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geert_2

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Everything posted by geert_2

  1. What if you put a piece of plastic or cardboard in the front opening, like a sort of primitive door, but with a few holes in it? So there is some circulation to evacuate the heat, but not too much? At least, cardboard is cheap, so it could be a good test to see if this really is the cause, and not something else that happened to occur at the same moment (e.g. dirty, oily glass).
  2. In cold very dry winter weather when it is freezing outside, I have this too on my two UM2. But I also have it when touching the buttons of the elevator, the metal frame of the fume extraction cabinet, etc... Sometimes it causes sparks up to 10mm. We have a composite resin floor here, which seem to worsen the problem. In summer or in moist winter weather, there is no problem, thus it is clearly static charge. Touching the metal with the back of your hand is less painfull, since there are less nerves. Or touch it through clothes first, with your elbow, for example. Also, I have connected a *very high* ohm resistor to ground in a nearby wall socket. If I touch that first (if I don't forget), it discharges me. Maybe placing antistatic rubber mats on the floor, properly connected to earth, and using antistatic wrist wraps or similar, might also help? In het 1980s, we had big graphic supercomputers which also had that problem (and then the computer would reset and reboot). So, one customer solved that by watering the carpet with his plant watering can every morning. Not good for the carpet, but better for his business than losing his work every few minutes. :-)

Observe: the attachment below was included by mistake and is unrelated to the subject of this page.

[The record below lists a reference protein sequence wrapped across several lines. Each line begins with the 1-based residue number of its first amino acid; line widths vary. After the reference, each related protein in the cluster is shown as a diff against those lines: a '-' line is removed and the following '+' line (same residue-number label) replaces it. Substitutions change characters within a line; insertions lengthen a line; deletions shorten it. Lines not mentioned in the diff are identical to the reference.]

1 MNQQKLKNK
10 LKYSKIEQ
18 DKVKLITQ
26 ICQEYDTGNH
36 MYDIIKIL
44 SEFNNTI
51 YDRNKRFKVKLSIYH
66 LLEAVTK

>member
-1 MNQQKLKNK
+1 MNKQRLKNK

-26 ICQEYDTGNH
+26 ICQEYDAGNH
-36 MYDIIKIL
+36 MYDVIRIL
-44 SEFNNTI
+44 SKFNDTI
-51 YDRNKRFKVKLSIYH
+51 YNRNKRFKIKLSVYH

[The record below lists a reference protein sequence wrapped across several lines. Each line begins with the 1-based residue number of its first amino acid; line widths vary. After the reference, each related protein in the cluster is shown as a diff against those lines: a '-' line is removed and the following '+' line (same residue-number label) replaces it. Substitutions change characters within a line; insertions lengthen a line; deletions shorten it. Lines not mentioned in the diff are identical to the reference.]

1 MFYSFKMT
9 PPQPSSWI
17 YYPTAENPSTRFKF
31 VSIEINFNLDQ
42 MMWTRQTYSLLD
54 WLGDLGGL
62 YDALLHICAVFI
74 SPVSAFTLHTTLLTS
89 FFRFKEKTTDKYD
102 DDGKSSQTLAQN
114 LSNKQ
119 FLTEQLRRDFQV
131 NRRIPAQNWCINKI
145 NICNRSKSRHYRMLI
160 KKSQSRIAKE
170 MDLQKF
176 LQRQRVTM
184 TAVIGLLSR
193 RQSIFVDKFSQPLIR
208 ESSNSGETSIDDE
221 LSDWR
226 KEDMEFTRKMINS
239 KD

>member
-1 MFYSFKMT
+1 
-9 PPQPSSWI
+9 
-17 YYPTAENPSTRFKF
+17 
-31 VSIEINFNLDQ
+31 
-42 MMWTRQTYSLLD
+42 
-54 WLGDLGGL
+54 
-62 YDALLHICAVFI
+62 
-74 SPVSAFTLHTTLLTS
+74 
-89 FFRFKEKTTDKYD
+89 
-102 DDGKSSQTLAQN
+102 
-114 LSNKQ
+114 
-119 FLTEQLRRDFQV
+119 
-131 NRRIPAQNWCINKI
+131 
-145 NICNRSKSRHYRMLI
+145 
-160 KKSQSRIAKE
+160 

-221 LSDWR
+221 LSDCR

3. I have no experience with flexible materials, so can't really help. But what if you disconnect the bowden tube at both ends, and manually try to push this filament through? And then reconnect it at the nozzle-end, heat up the nozzle, and try again, thus manually pushing from the back? Also, manually feed filament directly into the nozzle while it is hot. Maybe these tests might give you an indication and a feel for the amount of friction and resistance?
  4. I like the fine and inventive engineering of this, with that geneva switching mechanism, leak guards, airflow directors, etc... If you could indeed make it more compact, it has the potential to become a hit, I think. Very well done.
  5. Thanks for that link. Remarkable that they achieve best transparency by doing exactly the opposite of what is usually recommended: very thin instead of very thick layers. I am going to try that next time I print in transparent PET.